Are crutches getting cheaper?

Europe’s population is not only getting older, people are also staying active in sports for longer and longer. To make this possible, but also to deal with injuries resulting from sporting activities and other physical handicaps (which also affect people even younger than me), there are numerous medical aids – which some might perceive as surprisingly expensive not entirely cheap. For those, there is hope: The German Bundeskartellamt is here to help as recent proceedings against the associations of medical aids providers show.

What the Bundeskartellamt says

Last week, the Bundeskartellamt confirmed that it has sent a statement of objections to a working group of associations of medical aid providers (referred to as ARGE). The ARGE represents a large portion of the medical aid providers in the rehabilitation and care sector. The Bundeskartellamt alleges that the ARGE coordinated price increases to the detriment of health insurance companies.  

According to the regulator, the associations organised in the ARGE “had demanded coordinated price increases from health insurance companies for their products and services under existing supply contracts at least as of September 2021, and in many cases they were able to achieve them”. The ARGE participants argued that the coordinated price increases were required due to the cost-related effects of the Covid-19 pandemic, inter alia increased freight, supply and raw material costs.

Stop – aren’t medical aid providers allowed to negotiate collectively with the health insurance companies?

I am sorry, especially for our foreign readers, but now we have to take a (more or less) short detour into the depths of German health insurance law. The relationship between health insurance companies and health care providers (including providers of medical aids) and their associations is governed by the Fifth Book of the German Social Code (Sozialgesetzbuch, SGB V).

According to this SGB V, it exhaustively regulates the relationship between health insurance companies and healthcare providers. One could therefore take the position that antitrust law does not apply at all (I know, a wild notion). The Bundeskartellamt acknowledges this point and argues that the SGB V “pertains exclusively to the legal relationship between health insurance companies and medical aids suppliers and not to agreements reached among medical aids suppliers prior to these negotiations”.

Apparently, the lawyers of the medical aid providers pulled out all the stops and argued that the alleged conduct was in any case permitted under another provision (Section 127 SGB V), which stipulates that health insurance companies shall negotiate contracts with medical service providers and their associations and also compensate for the costs of increased hygiene measures as a result of the COVID 19 pandemic.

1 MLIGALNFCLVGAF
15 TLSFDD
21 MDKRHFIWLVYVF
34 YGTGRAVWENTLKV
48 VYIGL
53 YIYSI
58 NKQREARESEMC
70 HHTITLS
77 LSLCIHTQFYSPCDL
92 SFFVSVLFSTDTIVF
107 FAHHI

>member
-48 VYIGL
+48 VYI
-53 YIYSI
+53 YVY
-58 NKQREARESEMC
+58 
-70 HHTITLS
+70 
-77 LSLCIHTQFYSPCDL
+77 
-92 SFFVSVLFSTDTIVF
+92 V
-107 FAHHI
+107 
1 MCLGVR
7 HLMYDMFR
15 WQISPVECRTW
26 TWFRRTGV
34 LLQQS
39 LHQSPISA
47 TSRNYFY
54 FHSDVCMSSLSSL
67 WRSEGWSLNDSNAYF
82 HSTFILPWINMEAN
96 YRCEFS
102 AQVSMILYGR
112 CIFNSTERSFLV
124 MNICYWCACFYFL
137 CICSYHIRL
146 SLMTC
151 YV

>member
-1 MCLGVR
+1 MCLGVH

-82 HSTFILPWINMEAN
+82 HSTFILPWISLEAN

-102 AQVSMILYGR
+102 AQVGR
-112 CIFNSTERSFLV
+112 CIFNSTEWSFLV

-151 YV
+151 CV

According to the Bundeskartellamt, however, the provision does not apply in all cases and to all associations and in particular not to the ARGE, who represents a large share of the market participants. As the President of the Bundeskartellamt, Andreas Mundt, puts it: “This does not legitimise supplier syndicates of any possible size and monopoly-like market coverage, such as in the case of ARGE”.

The Bundeskartellamt is apparently not quite sure of this line of reasoning; it emphasizes that it is also entitled to enforce European antitrust law which it argues is violated in the case at hand (this would require that the trade between Member States is affected), and that (at least) European antitrust law cannot be superseded by German health insurance law.

Who should be happy – consumers or health insurance companies?

The relationship between health insurance companies, providers of medical aid and the insured individuals is very complex, some say unregulatable. There are many voices which think that cost control should not be a major focus when it comes to health related spendings. In this respect, there are two key takeaways for me:

  • The Bundeskartellamt keeps an eye on cost increases which one side of the market collectively agrees to pass on. Interestingly, the regulator also seems to have investigated (extensively) whether the cost increases were in fact justified – a question the Bundeskartellamt answered in the negative. It therefore remains open whether the behaviour of the ARGE would have been warranted in the case of justified cost increases, which might be a surprising result under antitrust law.
  • Even if there are industry-specific regulations that (supposedly) govern the relationship between market participants, these can be outweighed by antitrust law – or should at least be interpreted in the light of antitrust law (please note that the question whether antitrust law applies to the German health insurance companies has repeatedly changed and been discussed over time).

In any case, due to the very complex German health insurance system, it might take a long time for any potential cost savings to reach consumers (if at all).

Picture by Lance Grandahl on Unsplash